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# Exercise 83 - Chapter 3

edited June 2018

Let $$(P, \le)$$ be a preorder, and suppose that $$x, y \in P$$. Show that their product and their meet are equivalent, $$(x \times y) \cong (x \wedge y)$$.

By definition of product (Def. 3.81), there are morphisms$$\pi_1:x\times y\to x$$, $$\pi_2:x\times y\to 2$$. So, $$x\leq(x\times y)$$ and $$y\leq(x\times y)$$. This means that $$x\times y$$ is an upper bound for $$x$$ and $$y$$. By the universal property of products, any $$Z$$ such that there are morphisms $$f:Z\to x$$ and $$g:Z\to y$$ has a unique morphism into $$x\times y$$. Thus, $$x\times y$$ is a least upper bound for $$x$$ and $$y$$, i.e., it equals $$x\wedge y$$.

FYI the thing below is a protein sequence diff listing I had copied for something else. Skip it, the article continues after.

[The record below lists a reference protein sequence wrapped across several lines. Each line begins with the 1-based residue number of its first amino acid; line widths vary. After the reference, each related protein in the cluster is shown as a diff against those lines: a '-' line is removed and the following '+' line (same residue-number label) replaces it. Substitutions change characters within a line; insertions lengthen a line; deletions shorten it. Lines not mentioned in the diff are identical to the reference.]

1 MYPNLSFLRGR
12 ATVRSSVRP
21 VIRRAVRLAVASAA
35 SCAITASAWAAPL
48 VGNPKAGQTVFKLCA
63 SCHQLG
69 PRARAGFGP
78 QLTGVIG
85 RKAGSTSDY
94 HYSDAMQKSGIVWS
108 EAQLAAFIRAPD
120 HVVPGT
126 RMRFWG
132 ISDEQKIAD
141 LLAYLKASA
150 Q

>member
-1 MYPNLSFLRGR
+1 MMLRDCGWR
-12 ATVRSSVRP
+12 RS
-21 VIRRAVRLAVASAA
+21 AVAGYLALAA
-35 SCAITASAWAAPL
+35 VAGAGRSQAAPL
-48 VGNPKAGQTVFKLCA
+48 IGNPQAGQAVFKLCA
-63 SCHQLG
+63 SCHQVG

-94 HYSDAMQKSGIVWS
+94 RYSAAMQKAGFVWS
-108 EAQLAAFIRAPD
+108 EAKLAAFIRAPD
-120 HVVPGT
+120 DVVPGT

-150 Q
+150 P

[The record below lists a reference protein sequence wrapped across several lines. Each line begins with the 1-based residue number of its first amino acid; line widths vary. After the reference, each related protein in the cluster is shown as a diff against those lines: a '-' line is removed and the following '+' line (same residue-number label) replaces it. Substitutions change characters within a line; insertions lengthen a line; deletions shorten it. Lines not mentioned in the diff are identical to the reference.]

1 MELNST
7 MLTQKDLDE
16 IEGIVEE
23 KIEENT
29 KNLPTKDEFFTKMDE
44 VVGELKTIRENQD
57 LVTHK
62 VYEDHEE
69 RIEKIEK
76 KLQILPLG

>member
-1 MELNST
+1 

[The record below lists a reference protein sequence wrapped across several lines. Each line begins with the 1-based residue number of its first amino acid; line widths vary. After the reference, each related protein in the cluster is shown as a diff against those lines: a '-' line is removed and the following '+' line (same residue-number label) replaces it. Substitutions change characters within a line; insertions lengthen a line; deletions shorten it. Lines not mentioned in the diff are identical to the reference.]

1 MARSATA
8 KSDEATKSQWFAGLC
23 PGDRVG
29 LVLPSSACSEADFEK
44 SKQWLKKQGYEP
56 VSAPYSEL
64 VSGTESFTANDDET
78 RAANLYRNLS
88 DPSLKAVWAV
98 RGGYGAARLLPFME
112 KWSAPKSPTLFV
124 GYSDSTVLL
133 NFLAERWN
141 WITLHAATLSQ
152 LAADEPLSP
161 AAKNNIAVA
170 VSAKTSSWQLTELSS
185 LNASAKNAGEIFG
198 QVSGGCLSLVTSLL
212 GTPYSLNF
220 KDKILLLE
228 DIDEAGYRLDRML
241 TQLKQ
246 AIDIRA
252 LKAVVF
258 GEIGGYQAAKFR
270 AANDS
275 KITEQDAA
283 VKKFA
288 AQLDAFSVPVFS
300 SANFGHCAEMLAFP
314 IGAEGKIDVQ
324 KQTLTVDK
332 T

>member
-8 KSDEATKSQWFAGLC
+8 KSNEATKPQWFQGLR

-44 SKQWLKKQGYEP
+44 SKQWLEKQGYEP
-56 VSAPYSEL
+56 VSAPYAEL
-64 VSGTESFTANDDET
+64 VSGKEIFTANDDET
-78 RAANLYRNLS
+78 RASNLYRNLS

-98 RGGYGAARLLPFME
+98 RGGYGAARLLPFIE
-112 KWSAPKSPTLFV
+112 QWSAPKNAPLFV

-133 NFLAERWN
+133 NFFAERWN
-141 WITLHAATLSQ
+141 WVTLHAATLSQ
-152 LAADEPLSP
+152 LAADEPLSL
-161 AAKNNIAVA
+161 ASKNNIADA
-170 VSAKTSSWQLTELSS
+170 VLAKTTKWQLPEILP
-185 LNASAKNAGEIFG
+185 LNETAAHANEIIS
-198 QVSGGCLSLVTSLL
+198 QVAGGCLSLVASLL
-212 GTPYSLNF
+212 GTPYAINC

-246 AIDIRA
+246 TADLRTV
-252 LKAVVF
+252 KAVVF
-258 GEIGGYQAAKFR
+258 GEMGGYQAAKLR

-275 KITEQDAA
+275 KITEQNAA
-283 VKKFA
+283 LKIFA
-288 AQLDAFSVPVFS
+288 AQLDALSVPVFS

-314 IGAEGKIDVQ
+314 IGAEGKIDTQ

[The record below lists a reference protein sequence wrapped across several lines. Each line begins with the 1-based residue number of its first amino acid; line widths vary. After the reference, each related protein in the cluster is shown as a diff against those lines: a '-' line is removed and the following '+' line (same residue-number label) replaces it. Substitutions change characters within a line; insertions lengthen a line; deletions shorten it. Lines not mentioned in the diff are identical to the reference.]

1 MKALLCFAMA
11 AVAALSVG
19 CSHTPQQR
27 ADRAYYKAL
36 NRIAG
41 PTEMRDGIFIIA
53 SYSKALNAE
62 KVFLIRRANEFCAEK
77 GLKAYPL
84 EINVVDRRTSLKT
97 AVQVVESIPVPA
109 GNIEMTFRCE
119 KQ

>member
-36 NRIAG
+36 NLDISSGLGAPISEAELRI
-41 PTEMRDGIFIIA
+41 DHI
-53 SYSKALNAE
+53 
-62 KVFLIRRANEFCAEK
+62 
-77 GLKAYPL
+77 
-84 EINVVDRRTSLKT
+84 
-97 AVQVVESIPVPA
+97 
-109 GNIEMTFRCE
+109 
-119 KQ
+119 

Comment Source:By definition of product (Def. 3.81), there are morphisms\$$\pi_1:x\times y\to x\$$, \$$\pi_2:x\times y\to 2\$$. So, \$$x\leq(x\times y)\$$ and \$$y\leq(x\times y)\$$. This means that \$$x\times y\$$ is an upper bound for \$$x\$$ and \$$y\$$. By the universal property of products, any \$$Z\$$ such that there are morphisms \$$f:Z\to x\$$ and \$$g:Z\to y\$$ has a unique morphism into \$$x\times y\$$. Thus, \$$x\times y\$$ is a least upper bound for \$$x\$$ and \$$y\$$, i.e., it equals \$$x\wedge y\$$.